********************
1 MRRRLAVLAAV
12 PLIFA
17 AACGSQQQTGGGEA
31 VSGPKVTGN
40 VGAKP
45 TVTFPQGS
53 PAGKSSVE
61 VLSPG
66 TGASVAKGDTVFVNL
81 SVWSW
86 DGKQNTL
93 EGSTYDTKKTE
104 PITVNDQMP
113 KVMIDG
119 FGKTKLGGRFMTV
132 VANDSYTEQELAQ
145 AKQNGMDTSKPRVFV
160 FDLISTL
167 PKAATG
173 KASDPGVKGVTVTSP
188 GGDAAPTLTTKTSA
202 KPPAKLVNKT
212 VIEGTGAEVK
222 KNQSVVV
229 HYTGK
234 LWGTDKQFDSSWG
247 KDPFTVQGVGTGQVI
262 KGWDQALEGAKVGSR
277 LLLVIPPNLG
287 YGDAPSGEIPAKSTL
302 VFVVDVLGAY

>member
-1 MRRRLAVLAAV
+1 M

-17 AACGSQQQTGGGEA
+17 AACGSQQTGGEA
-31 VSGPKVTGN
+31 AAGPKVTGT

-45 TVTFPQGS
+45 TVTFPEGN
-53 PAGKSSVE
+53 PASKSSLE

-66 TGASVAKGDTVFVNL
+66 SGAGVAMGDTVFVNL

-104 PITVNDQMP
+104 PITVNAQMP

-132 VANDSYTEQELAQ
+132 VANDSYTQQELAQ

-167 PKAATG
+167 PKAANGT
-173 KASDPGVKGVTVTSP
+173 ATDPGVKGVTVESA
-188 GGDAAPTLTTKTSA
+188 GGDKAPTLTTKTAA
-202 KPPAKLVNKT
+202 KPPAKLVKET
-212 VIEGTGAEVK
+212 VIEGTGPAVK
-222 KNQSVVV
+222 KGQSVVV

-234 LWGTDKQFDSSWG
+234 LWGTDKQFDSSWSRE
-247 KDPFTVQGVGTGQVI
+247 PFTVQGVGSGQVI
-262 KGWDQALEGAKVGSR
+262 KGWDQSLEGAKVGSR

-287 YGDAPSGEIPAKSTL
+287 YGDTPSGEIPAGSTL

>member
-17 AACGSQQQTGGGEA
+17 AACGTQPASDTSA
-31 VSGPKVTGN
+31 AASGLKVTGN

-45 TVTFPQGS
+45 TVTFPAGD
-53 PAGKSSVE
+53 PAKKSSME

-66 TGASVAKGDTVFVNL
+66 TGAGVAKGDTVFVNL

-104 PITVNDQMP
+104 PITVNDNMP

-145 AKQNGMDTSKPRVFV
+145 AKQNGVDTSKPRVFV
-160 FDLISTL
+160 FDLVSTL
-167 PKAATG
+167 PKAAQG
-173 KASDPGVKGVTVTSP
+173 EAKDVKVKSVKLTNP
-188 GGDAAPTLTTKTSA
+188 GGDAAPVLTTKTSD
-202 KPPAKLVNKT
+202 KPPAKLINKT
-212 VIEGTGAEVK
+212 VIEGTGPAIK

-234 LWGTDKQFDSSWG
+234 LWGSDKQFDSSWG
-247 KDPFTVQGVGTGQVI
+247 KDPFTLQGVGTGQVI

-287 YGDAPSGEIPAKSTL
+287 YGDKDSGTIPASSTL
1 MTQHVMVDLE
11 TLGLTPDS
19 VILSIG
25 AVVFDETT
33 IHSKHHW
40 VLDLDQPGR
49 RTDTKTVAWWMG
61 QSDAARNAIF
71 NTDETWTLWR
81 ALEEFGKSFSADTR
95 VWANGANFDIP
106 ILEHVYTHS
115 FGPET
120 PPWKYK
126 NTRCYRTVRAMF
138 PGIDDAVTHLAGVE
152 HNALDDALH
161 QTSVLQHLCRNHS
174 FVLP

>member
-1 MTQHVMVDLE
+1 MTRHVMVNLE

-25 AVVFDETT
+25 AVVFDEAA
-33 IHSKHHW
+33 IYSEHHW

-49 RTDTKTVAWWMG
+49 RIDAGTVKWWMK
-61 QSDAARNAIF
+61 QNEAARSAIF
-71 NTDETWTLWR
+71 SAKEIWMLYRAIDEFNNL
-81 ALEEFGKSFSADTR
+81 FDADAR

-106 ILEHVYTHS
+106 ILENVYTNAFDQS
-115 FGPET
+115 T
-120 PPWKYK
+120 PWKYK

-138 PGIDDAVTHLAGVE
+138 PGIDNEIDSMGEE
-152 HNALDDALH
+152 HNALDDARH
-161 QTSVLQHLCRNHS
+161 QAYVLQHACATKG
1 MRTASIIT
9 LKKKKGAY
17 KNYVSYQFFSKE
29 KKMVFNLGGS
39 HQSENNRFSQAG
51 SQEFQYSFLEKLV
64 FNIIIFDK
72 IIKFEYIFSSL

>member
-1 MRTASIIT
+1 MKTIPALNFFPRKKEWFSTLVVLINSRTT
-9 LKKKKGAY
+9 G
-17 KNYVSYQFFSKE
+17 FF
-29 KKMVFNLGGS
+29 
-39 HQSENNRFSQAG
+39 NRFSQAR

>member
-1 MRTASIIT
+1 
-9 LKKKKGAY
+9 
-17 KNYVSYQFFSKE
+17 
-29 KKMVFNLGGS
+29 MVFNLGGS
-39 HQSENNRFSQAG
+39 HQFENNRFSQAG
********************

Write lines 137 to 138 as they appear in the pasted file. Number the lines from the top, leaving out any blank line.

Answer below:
+106 ILENVYTNAFDQS
-115 FGPET